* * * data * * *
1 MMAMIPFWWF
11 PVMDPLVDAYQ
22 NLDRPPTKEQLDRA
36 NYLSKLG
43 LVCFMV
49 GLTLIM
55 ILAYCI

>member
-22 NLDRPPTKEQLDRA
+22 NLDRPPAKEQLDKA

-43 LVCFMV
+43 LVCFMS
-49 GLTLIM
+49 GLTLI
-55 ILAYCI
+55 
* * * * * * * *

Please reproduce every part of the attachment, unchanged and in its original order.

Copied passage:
1 MMAMIPFWWF
11 PVMDPLVDAYQ
22 NLDRPPTKEQLDRA
36 NYLSKLG
43 LVCFMV
49 GLTLIM
55 ILAYCI

>member
-22 NLDRPPTKEQLDRA
+22 NLDRPPAKEQLDKA

-43 LVCFMV
+43 LVCFMS
-49 GLTLIM
+49 GLTLI
-55 ILAYCI
+55 